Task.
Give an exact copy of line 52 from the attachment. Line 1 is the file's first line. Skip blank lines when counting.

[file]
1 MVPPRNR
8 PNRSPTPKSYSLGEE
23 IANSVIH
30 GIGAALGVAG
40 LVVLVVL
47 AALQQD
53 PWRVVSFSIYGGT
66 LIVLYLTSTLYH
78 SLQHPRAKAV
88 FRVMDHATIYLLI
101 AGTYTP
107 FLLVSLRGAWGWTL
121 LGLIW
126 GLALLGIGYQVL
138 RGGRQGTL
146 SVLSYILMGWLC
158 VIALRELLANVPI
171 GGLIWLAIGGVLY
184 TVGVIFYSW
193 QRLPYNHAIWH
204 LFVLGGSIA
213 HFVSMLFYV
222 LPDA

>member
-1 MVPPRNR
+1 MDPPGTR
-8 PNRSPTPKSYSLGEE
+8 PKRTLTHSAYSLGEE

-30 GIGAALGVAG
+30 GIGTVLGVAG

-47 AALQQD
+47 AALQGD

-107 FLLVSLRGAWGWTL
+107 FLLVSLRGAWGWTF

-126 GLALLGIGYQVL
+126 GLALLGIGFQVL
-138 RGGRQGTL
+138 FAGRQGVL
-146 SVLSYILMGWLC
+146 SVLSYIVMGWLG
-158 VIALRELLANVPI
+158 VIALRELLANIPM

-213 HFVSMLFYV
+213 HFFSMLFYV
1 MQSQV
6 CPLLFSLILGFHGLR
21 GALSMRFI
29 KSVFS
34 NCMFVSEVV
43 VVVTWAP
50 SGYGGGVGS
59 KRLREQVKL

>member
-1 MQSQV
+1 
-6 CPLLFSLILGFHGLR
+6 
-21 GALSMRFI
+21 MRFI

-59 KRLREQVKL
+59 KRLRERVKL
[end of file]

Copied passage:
59 KRLREQVKL